I remember the thought occurring to me well into a screening of, believe it or not, Milos Forman's 2006 Goya's Ghosts. I was thinking, this is Forman's most interesting movie in quite a while, it's not working entirely, but he's making some bold choices, and it's going to get lambasted, and mainly because of Natalie Portman. It wasn't that she was bad, it was just that she was so...Natalie Portman that her character had trouble registering, and her character was the real key to the film. And I thought, I wonder how this film will play in 15 or twenty years, when Natalie Portman's Portman-ness isn't quite so nearly palpable in the zeitgeist. Will the picture be able to make itself felt more truly by then?
I recall these thoughts as internet film writers the world over go slightly batty tripping over themselves to agree with an individual who they'd characterize as either full of it or an insensitive boor 99 percent of the rest of the time. I refer, of course, to Sean Penn, who tried to express to the French publication Le Figaro his misgivings about Terrence Malick's recent The Tree of Life without seeming peevish or that he was speaking altogether from wounded vanity or ego (there is a slight distinction between the two). I refer you to Richard Brody's ruminations on the statement, as Richard's post is both admirably civil and sufficiently eccentric to have earned the impatient dismissal of the renowned esthete John Nolte.
Whether you sympathize with Penn or not, there is the fact that with both audiences and critics, the announcement of Sean Penn's presence in a movie brings with it an expectation that Penn will not only appear in a large portion of the film, but that he will do things in it other than sit or stand around looking deeply perturbed. That he will perform Feats of Acting that audiences and critics have come to expect from hi, whether they be chameleonic or merely steeped in emotional intensity. Penn's is the movie star iconography of the master thespian, and while Malick's film does many things, it does not honor Penn's iconography, at least not in any conventional way.
By contrast, Mike Nichols' 1965 film adaptation of Edward Albee's sensational play Who's Afraid of Virginia Woolf? isn't just that, or maybe even that, at all; it's also or primarily a film about MOVIE STARS acting in an adaptation of Who's Afraid of Virginia Woolf? Specifically, about Elizabeth Taylor throwing away everything that makes her "Elizabeth Taylor" and still being Elizabeth Taylor anyway. How aware was Mike Nichols of this? Very aware, I'd say; aware enough so that almost 40 years later his film adaptation of Patrick Mawber's sensational play Closer was a film about Julia Roberts talking really, really dirty. People who complain about Judy Garland having been too old to play Esther Blodgett in Cukor's 1954 A Star is Born are missing the point in twelve different ways, as the film is about NOTHING BUT Judy Garland playing Esther Blodgett, everyone else's impeccable contributions notwithstanding. Just as North By Northwest is Hitchcock making the ultimate Cary Grant film by Hitchcock. And so on.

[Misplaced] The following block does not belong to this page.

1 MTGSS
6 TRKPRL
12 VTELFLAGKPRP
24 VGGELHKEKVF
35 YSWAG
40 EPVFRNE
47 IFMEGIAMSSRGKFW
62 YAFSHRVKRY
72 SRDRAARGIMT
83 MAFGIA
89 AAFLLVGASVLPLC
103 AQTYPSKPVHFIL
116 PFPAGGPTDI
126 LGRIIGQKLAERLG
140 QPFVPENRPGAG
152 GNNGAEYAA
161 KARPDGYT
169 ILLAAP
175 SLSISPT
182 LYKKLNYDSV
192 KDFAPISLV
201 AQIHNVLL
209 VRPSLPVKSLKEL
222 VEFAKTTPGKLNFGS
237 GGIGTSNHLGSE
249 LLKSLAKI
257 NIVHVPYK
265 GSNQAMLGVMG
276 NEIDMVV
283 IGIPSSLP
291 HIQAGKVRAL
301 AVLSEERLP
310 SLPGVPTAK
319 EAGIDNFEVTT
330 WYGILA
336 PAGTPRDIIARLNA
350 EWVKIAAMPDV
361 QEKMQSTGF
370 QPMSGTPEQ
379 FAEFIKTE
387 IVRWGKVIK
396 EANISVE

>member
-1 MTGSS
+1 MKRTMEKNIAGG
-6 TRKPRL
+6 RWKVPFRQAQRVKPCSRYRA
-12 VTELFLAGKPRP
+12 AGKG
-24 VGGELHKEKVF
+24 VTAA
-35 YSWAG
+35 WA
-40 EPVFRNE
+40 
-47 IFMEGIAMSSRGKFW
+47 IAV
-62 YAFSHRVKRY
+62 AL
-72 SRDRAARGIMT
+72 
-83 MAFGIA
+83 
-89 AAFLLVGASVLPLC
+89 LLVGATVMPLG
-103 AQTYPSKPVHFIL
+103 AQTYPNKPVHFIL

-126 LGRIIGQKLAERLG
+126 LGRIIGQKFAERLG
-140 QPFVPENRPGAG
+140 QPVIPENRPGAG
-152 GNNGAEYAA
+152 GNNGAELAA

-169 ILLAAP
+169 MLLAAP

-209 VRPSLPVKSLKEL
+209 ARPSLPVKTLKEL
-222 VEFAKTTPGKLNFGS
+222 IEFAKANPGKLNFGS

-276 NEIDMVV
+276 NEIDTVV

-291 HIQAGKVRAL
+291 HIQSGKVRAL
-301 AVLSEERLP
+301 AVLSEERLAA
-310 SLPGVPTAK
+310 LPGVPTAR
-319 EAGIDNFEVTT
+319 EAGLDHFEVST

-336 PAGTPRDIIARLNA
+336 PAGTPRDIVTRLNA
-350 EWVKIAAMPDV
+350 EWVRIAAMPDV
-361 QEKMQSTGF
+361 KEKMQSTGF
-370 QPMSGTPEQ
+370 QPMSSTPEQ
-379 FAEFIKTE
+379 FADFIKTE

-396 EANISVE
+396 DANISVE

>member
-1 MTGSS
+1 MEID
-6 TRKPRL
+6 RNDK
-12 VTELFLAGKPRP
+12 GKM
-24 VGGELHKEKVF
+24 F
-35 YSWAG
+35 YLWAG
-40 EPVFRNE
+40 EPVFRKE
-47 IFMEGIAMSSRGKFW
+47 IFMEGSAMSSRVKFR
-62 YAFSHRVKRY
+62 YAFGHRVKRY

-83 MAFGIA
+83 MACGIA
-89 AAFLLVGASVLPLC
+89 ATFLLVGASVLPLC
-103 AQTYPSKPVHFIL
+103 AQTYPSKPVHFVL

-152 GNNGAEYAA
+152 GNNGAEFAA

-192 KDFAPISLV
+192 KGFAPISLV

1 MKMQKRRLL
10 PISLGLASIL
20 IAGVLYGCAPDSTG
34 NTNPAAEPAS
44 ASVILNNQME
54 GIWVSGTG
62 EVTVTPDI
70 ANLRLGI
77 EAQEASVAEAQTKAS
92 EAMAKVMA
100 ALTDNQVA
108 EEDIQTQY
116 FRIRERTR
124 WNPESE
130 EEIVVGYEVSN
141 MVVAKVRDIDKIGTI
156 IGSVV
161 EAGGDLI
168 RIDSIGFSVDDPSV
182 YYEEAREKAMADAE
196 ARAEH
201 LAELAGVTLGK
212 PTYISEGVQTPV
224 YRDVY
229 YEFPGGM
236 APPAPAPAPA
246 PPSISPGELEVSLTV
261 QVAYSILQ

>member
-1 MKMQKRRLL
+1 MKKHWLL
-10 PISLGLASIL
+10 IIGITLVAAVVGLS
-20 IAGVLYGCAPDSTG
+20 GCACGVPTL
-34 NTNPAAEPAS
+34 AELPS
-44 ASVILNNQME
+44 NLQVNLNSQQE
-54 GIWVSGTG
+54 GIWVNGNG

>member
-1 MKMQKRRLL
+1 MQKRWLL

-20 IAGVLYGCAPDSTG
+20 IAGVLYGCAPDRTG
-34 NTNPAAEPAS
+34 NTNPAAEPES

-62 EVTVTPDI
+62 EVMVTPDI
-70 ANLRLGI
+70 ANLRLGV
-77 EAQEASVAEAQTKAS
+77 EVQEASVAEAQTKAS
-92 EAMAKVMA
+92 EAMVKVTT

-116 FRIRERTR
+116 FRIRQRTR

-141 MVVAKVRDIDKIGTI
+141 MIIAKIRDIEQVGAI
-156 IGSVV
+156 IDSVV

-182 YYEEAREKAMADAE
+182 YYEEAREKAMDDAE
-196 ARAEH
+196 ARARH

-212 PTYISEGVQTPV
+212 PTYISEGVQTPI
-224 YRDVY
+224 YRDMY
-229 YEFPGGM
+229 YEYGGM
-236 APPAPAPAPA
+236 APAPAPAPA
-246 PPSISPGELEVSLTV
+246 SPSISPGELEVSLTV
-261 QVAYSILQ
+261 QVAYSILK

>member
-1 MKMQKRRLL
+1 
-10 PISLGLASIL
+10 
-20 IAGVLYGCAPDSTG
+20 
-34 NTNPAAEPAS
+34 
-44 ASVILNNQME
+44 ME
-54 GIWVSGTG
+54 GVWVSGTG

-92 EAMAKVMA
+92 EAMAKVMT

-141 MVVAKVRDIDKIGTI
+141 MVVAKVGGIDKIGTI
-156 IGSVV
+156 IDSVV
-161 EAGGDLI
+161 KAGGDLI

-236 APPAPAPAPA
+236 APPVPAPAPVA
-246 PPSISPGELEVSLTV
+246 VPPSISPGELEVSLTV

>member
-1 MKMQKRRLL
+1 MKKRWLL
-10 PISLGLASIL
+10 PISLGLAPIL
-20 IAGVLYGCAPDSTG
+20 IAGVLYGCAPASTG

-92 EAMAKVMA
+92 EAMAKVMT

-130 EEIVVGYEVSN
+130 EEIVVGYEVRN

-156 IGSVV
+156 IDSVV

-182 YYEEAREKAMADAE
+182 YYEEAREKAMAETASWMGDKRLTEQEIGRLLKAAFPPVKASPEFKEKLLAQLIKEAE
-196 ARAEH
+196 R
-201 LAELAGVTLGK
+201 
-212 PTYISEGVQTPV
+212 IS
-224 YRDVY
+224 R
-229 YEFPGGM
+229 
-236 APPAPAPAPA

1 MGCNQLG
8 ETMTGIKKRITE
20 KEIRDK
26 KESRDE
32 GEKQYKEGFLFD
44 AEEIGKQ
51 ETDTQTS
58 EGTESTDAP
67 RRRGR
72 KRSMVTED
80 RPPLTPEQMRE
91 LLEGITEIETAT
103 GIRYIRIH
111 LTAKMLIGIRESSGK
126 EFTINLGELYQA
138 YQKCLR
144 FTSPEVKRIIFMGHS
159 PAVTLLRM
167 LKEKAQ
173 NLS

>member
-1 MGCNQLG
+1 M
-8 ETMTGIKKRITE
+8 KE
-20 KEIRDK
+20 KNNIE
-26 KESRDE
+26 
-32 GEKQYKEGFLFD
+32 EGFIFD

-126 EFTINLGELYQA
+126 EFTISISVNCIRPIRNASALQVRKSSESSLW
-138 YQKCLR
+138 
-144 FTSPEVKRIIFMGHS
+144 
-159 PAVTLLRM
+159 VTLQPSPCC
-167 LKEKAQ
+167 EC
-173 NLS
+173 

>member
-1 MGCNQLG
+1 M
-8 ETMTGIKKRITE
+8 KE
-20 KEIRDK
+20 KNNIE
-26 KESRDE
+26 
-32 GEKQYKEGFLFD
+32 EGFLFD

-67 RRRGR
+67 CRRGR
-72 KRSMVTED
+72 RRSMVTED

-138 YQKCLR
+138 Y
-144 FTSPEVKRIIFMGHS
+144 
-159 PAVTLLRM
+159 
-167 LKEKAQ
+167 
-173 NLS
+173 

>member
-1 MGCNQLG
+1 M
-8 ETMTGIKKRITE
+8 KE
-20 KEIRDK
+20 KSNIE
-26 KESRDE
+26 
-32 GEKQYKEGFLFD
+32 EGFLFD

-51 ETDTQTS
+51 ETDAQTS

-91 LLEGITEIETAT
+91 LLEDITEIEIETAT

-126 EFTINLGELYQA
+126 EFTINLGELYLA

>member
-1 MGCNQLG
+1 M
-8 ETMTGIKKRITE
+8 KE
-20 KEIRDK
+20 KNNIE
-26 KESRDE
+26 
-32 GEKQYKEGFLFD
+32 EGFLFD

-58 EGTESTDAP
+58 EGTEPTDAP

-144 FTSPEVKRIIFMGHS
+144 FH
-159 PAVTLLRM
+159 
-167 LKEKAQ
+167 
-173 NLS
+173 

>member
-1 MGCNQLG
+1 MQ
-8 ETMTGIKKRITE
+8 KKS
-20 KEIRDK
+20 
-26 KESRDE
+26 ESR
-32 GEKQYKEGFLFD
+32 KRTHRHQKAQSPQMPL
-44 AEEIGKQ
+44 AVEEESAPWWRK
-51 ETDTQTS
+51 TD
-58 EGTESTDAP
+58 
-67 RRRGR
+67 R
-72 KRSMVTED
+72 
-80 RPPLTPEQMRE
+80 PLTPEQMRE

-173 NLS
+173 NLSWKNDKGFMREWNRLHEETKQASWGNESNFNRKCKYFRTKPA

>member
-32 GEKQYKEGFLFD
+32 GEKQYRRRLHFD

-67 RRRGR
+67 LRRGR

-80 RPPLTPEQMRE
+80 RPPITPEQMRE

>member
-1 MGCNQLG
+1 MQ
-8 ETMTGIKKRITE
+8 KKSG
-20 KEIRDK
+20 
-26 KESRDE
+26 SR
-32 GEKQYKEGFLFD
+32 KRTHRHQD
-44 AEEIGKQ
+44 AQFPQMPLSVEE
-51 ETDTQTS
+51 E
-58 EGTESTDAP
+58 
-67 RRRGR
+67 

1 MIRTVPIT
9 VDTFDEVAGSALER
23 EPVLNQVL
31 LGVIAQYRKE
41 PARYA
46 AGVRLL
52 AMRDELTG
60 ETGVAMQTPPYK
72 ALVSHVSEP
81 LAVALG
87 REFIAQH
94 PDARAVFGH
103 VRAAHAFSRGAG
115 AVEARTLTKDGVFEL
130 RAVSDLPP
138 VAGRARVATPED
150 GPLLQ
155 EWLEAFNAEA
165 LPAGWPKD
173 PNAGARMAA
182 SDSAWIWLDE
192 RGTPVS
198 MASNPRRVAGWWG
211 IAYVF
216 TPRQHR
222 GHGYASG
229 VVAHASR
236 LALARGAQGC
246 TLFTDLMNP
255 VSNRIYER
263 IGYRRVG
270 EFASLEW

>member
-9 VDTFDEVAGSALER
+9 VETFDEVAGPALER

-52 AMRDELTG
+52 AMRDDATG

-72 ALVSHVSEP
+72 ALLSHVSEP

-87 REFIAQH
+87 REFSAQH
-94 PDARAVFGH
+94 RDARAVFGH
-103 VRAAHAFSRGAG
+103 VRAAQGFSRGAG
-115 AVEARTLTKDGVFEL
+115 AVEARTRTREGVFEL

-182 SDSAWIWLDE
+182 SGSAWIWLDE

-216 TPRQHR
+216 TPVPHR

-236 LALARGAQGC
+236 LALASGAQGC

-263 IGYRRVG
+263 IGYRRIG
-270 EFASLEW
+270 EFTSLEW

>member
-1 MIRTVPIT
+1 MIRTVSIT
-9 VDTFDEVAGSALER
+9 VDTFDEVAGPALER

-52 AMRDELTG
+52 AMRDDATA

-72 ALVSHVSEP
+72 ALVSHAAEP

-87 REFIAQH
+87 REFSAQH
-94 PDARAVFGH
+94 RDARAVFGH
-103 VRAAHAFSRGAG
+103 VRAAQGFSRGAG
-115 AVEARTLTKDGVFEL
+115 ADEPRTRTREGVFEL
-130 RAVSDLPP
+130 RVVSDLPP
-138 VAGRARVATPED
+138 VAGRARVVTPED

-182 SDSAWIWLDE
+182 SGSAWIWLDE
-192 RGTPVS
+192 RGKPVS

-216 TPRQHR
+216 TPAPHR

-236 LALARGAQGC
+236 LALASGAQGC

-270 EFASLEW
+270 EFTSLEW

Ignore star iconography at your film's peril, as Joseph Losey learned with his almost impossibly muddled 1968 Secret Ceremony, in which he had La Liz and Mia Farrow enact proto-ur-Lynchian encounters with no regard for the extradiegetic resonances of the screen personalities, treating them as mere performers. Actually, Losey didn't learn, not right away at least, as he next made the ineffable Boom! with Liz and Dick entirely in sub-surreal earnest.
As for Malick, in his latter-day films he doesn't so much ignore star iconography as he behaves as if it doesn't exist. And again, there is a slight distinction between the two. It's clear that he casts for presence, and it's pretty clear in Tree of Life that he wanted what Sean Penn's got. He just wants it differently. Which perhaps inevitably (or is that so?) creates a disjoint with an audience conditioned to expect, or want, a certain Penn-ness. Something not dissimilar is in effect with Malick's ostensible comeback film, 1998's The Thin Red Line, which was so star-studded, and within which certain of the stars made appearances much more fleeting than one would expect from such names within the context of a "star studded" film. Hence, the first viewing of the picture one might ostensibly spending an inordinate amount of time noting, "There's Travolta! There's Clooney!" and so on. It's only with several viewings that one can break through that. Just as it might take several viewings of Tree of Life to fully get past the circumstances of Penn's manifestation in the film. Add to this the fact that Milick arguably needs these names in order to get his films made, and that talents of Penn's caliber are falling over themselves to work with Malick, and this particular conundrum gets knottier still.